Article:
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Heart of CASA: April 2023

The Heart of CASA is a series to highlight the aspects of our volunteer work. Advocacy for a child in care covers several activities from court hearings to visits with a child to conversations with parents. Each month, we’ll share a story of a small (or big!) moment from one of our cases that exemplifies what advocacy can mean to a child and their families.

Experiencing Felt Safety

Trauma, such as abuse or neglect, can change a child’s brain development and brain chemistry, which can lead to a higher risk of emotional problems and behavioral issues. With brains operating in survival mode, children from hard places seek to get their needs met in any way possible. The good news is brains are plastic, meaning they can adapt to new situations. Healing is possible when a child develops a relationship with a loving caregiver. Trust-based Relational Intervention (TBRI®) teaches caregivers how to build connections, empower children, and correct challenging behaviors.

We need your help!

Boy upsetOn a Saturday, CASA Advocate Rachel* received an urgent call from the foster parents of William*, the child she advocates for. The foster parents said that the six-year-old boy had been upset and angry for almost two hours, yelling and throwing his toys. Their usual techniques for calming him when he was upset weren’t working. Since William liked and trusted Rachel, the foster parents asked if she could come to their house. Rachel drove to their home, unsure if she could help but she wanted to support William and his foster parents.

Unstable background

Prior to William entering foster care a year and a half ago, he’d never experienced stability. At five years old, he’d lived with multiple family members in different homes and had never had a consistent caregiver. When the Department of Family Protective Services received an allegation of neglect and abuse, an investigator determined he was not safe in the home. When the Department was unable to find a relative who could care for him, William was placed in a foster home while his parents worked on a court-ordered service plan, agreed upon with DFPS.

First-time foster parents, Taylor* and Avery* knew that predictability would help William thrive in an unfamiliar environment. They set up routines for William at home and school, so that he knew what to expect from day to day. Like many kids in care, William needed help working through his emotions, and his foster parents found a therapist who began to work with him. William began to flourish, making great strides in school and building a bond with his foster parents.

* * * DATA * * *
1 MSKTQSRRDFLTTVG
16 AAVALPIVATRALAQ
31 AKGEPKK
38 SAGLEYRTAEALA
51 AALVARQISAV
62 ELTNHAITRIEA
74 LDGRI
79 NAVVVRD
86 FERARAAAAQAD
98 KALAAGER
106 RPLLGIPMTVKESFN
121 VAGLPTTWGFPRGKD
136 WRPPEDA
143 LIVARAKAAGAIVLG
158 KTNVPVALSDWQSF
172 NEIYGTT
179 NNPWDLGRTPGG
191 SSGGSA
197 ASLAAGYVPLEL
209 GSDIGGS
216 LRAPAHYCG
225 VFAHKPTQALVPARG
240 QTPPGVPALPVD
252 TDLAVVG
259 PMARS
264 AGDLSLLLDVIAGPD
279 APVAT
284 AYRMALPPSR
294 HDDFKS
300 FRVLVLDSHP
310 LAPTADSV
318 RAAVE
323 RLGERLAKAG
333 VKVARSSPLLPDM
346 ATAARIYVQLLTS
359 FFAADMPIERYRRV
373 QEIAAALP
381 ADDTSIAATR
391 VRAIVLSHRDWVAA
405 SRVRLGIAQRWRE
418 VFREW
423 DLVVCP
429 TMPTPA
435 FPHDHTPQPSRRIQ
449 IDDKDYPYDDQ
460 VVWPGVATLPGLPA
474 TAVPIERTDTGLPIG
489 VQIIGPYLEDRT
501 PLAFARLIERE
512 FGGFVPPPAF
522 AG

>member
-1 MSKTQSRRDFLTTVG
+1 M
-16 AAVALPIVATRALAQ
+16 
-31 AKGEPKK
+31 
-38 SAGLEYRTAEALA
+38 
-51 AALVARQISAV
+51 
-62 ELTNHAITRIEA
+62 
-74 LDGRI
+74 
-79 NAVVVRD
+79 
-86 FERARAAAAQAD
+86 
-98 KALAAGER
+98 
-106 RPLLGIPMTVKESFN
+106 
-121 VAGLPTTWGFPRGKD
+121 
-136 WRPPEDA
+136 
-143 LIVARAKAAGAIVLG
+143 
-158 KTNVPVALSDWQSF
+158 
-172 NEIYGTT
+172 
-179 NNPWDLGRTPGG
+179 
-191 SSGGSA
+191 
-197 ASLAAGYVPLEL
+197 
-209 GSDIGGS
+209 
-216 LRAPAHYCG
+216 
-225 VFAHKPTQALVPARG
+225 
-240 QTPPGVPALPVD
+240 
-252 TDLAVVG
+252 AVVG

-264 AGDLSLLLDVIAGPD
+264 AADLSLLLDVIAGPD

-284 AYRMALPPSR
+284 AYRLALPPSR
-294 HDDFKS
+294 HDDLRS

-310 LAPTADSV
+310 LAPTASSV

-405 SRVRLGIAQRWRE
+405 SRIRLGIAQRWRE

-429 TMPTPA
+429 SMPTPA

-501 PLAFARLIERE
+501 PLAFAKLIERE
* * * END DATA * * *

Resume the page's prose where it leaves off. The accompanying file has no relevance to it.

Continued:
William’s behavior in his foster home began to shift as he processed his emotions after his parents’ rights were terminated. His outbursts became more frequent and more intense. The foster parents worked with his therapist, his caseworker, and CASA to support William.

Connection leads to conversation

When Rachel arrived that evening, William had calmed down and was in his room. She walked in and sat down next to him on the floor. He crawled in her lap and laid his head on her shoulder. After comforting him, Rachel asked him, “Buddy, can you tell me what’s going on?”

William began to cry. He told Rachel of his fear that he would be moved again, and he wanted to stay with his foster parents. Though CPS, CASA, and the foster parents had explained to William that the foster parents were in the process of adopting him, he continued to be afraid that he would be removed from the home where he felt safe and loved. When he experienced this fear, he felt “out of control.” That led him to act out, which made him even more afraid that the foster parents would not want him to stay. The cycle kept repeating.

Rachel and William talked about some calming techniques when he felt scared, and he gave Rachel permission to share with his foster parents what he told her. On her way home, Rachel called her Case Supervisor, who is a TBRI® practitioner, and they discussed some TBRI strategies that might help the foster parents meet William’s need for safety and permanency.

Some of the strategies included the foster parents getting on William’s level when he was upset and practicing short scripts to use when William was upset, such as “I’m here” and “You’re safe.” Rachel also suggested they use healthy touch with permission, such as a hug, hand on his shoulder, or hand squeeze, when William was angry. They also agreed that having a “calming spot” in the house with fidgets, comfortable seating, a weighted blanket, and other soothing items might help William when he feels unable to control himself. Rachel called Taylor and Avery and discussed the ideas with them and referred them to CASA for TBRI coaching.

Boy reading
William* reading in his “calming corner”

Hope and healing

The next day Rachel received a text with a photo of William reading in his new “calming corner.” That morning William and his foster parents transformed an unused space into an area where he could go when he felt overwhelmed. Along with fidgets, books, and a beanbag chair, they added a fun lamp.

At a recent visit, the foster parents told Rachel that William was doing well. The outbursts had become less frequent. At the TBRI coaching sessions at CASA, they learned ways to help connect with and empower William. They also learned how they can use engagement strategies, such as behavioral matching, voice quality, and nurturing touch, to help William feel safe when he was dysregulated.

With his foster parents helping him learn to meet his needs in healthier ways, William was given voice. The return of his voice brought hope and healing for his future.

*Names changed for privacy


EVERY CHILD DESERVES A CHANCE … IT’S YOU!

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